For instance, in the concrete example given above we have that A needs two more points and B needs three more points to win. The game will consequently end in no more than four more tosses, which can come up in 16 different ways. Since 11 of those ways lead to A victories, while 5 of those ways lead to B victories, the money should be divided up in the ratio 11:5.
Pascal agreed that this was a fine way of doing things, but observed that it quickly becomes unwieldy to write out all the possible scenarios. He developed some counting techniques based on his famous arithmetical triangle that provide a general method for working out problems of this sort.
By reasoning in this way, Pascal and Fermat realized some very important points that had eluded previous proposed solutions to this problem. They realized that what is important is not so much the current score, but rather how many further points were needed for each player to win. They realized the significance of the fact that all future outcomes were equally likely. And they, especially Pascal, recognized the importance of elementary combinatorics in solving these sorts of problems. Elementary considerations by modern standards, but several other mathematicians failed to realize their significance.
Pascal actually made another contribution to probability theory. I refer, of course, to Pascal’s wager. Pascal’s argument here was considerably more subtle than is sometimes presented (for example, he was not making an argument for the existence of God, but rather an argument for why one ought to behave as if there were a God), but for all of that was still unpersuasive. For our purposes the significance of the wager was that it represents the first time that probabilistic considerations were invoked in the context of making a decision in the face of uncertainty.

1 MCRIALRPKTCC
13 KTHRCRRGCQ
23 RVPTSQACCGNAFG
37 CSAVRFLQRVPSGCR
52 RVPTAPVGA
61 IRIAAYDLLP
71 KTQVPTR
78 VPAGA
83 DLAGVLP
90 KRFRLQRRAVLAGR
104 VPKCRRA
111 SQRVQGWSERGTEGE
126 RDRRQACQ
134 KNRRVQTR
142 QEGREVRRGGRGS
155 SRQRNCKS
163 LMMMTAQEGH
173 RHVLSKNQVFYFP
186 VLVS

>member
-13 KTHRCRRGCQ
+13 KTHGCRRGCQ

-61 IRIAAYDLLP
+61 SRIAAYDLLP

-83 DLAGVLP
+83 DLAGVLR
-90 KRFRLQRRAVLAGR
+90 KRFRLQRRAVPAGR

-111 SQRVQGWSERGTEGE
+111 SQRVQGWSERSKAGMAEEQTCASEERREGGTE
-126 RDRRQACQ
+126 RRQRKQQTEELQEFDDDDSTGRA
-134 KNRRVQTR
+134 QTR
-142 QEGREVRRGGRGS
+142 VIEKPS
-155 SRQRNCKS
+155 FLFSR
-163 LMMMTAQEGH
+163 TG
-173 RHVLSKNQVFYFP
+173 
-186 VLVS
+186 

Enumerating sample spaces, recognizing equally likely scenarios, using probability as a guide to making decisions under uncertainty. The Monty Hall problem in a nutshell.
Of course, in crediting Pascal with founding modern probability, I don’t mean to slight the considerable achievments of other folks like Huygens and Liebniz. I am merely following the example of Ian Hacking, who wrote, in his book The Emergence of Probability:
Probability has two aspects. It is connected with the degree of belief warranted by evidence, and it is connected with the tendency, displayed by some chance devices, to produce stable relative frequencies. Neither of these aspects was self-consciously and deliberately apprehended by any substantial body of thinkers before the time of Pascal.
The next significant development would surely be the work of Thomas Bayes, of “Bayes’ Theorem” fame. He developed the most comprehensive solution up to that time to the problem of revising a probability assessment in the face of new data, and his theorem is of singular importance to solving certain versions of the Monty Hall problem. Nonetheless, in he interest of keeping this post to some sort of reasonable length, we will skip over it.